On Wed, Mar 15, 2006 at 03:36:16PM -0500, Bob Jones wrote:
> Hello all. For various reasons, we use a version of openssh (currently
> v 4.2) that is built on a system running HP-UX 11iv1 that has not been
> converted to TCB, but we wish to run it on a system that has been
> converted to TCB. We have noticed that when run this way sshd is not
> updating the last login (u_suclog) field in the TCB and that it doesn't
> honor administrative locks on accounts (lets you log in anyway).


You mean Trusted Mode aka Commercial Security? I am assuming so for the
responses below.

> We can get around this by using pam (UsePAM=yes) but this is not the way
> we would prefer to get around this problem.
>
> I've done a number of searches trying to find solutions to this issue,
> and the only one I have really come across is to use pam.
>
> So, here are some questions that hopefully some of you can help us out
> on with answers.
>
> 1. If you compile Openssh on a HP-UX 11iv1 system that has been
> converted to use TCB, does Openssh properly update things like last
> login in the TCB and honor locks set in the TCB?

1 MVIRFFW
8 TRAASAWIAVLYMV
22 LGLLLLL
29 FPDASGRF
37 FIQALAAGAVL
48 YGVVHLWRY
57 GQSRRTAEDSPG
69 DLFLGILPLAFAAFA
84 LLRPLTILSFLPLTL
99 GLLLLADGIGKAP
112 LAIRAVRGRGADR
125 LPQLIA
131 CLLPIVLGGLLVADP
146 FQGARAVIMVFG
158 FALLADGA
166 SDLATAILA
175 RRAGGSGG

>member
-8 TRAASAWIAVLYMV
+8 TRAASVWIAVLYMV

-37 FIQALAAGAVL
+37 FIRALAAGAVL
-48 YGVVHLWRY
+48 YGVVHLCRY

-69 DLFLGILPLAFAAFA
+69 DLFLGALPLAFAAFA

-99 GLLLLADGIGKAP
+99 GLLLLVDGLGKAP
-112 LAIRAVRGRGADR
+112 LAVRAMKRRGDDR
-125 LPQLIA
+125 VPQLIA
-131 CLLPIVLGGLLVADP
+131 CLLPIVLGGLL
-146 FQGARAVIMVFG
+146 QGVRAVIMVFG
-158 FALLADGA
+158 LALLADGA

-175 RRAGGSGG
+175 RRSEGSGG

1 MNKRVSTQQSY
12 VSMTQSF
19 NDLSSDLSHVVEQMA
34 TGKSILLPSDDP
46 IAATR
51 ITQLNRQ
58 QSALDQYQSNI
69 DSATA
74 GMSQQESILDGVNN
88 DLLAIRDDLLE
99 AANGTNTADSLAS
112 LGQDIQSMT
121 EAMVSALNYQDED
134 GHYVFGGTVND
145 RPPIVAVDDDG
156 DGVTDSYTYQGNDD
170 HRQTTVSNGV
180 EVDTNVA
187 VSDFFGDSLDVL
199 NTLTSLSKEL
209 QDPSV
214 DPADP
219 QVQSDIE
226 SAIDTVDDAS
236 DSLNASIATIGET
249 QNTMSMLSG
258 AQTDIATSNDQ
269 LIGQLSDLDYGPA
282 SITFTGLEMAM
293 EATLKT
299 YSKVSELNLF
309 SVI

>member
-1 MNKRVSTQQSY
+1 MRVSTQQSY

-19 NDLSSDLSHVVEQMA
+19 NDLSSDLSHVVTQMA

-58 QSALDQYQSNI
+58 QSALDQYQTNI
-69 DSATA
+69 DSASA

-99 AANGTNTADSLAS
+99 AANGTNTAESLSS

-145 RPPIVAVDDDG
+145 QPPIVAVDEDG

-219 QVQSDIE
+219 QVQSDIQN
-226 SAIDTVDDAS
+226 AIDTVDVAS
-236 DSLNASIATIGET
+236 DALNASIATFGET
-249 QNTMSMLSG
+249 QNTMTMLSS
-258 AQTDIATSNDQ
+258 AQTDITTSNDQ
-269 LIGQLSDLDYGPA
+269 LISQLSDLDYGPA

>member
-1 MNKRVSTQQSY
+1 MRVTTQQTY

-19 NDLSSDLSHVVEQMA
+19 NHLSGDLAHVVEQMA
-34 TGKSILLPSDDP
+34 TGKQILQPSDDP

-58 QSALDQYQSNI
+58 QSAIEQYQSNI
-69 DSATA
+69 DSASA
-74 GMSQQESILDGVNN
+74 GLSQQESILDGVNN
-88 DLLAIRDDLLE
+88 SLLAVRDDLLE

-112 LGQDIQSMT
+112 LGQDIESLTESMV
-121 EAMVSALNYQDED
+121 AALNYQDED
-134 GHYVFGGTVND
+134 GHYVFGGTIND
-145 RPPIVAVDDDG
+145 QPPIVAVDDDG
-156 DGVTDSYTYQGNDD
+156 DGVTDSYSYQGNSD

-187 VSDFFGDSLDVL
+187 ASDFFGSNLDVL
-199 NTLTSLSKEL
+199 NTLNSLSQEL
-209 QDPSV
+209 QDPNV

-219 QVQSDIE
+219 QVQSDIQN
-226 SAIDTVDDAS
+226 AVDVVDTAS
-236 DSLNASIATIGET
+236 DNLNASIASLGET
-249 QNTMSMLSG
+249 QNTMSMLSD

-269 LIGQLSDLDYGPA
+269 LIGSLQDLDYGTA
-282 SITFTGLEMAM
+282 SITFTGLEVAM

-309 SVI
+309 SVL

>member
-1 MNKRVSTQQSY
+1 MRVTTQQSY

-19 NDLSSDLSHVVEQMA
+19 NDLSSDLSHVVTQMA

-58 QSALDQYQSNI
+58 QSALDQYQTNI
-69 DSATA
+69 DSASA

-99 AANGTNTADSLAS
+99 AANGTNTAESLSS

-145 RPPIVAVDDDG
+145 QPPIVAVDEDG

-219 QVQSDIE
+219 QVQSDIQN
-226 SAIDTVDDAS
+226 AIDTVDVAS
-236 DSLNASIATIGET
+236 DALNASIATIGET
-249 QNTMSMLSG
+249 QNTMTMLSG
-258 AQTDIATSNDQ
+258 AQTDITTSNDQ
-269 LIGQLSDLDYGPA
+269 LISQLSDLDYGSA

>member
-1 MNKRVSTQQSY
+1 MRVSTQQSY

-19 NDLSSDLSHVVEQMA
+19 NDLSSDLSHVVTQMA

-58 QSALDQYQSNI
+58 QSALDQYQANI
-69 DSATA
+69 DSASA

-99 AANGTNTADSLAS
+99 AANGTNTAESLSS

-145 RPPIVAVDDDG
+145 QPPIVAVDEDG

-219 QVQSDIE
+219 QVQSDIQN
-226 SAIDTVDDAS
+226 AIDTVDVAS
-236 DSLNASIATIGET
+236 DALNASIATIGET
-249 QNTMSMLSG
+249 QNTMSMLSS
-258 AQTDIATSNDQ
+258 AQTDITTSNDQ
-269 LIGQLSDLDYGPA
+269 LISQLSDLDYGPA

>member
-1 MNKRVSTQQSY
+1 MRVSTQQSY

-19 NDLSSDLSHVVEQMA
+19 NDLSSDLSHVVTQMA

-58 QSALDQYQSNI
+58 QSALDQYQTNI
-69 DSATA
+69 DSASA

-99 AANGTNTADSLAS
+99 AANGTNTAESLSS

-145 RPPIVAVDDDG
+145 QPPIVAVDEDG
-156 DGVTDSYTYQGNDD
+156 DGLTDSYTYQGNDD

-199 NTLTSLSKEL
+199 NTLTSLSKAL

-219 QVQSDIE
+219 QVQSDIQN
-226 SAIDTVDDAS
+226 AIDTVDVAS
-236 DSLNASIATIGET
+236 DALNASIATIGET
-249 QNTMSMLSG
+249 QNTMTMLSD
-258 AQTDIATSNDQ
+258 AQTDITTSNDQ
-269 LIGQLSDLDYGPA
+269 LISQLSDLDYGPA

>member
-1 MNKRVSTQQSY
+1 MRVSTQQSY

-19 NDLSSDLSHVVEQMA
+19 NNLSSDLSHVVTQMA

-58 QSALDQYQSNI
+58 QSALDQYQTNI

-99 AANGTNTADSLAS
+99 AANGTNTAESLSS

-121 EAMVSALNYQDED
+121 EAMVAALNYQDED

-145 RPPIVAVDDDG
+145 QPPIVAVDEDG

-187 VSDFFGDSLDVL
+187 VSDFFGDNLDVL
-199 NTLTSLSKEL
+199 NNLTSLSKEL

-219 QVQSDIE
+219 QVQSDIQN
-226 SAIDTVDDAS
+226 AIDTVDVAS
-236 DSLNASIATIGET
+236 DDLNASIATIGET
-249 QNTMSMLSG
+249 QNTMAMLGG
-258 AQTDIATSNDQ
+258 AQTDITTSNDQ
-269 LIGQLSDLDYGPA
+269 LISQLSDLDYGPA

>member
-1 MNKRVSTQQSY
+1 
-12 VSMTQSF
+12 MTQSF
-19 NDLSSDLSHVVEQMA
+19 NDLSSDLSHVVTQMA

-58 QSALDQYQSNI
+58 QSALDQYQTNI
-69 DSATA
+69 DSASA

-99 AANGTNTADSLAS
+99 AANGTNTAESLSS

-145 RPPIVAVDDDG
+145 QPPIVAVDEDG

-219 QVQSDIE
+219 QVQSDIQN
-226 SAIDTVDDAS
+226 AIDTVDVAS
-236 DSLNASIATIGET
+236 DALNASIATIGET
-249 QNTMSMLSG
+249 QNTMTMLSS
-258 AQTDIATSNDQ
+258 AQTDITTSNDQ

No. The only thing that is currently supported is password expiry.
That said, it would probabbly not be hard to add if there's a need for it.

> 2. Is there a compile time and/or config option we can set to force
> Openssh to honor the TCB on a system that has not been converted?


I'm not sure I understand this question. You want sshd to use it
even though the system doesn't? Or you want to build it on a system
that doesn't have it for deployment on one that does (or vice versa)?

> 3. Is it possible to compile openssh in such a way so that the single
> sshd binary will honor both TCB and non-TCB systems?


Yes. You can detect Trusted Mode at run time with the iscomsec() function
(and indeed that's what sshd does for what it checks now).

--
Darren Tucker (dtucker at zip.com.au)
GPG key 8FF4FA69 / D9A3 86E9 7EEE AF4B B2D4 37C9 C982 80C7 8FF4 FA69
Good judgement comes with experience. Unfortunately, the experience
usually comes from bad judgement.